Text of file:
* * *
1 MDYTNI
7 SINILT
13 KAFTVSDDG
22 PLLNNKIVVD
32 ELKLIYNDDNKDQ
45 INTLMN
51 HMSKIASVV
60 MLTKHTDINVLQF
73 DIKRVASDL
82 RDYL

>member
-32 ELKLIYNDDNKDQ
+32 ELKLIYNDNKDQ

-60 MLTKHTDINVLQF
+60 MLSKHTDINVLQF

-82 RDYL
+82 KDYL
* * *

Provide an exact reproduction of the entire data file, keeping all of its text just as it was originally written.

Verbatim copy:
1 MDYTNI
7 SINILT
13 KAFTVSDDG
22 PLLNNKIVVD
32 ELKLIYNDDNKDQ
45 INTLMN
51 HMSKIASVV
60 MLTKHTDINVLQF
73 DIKRVASDL
82 RDYL

>member
-32 ELKLIYNDDNKDQ
+32 ELKLIYNDNKDQ

-60 MLTKHTDINVLQF
+60 MLSKHTDINVLQF

-82 RDYL
+82 KDYL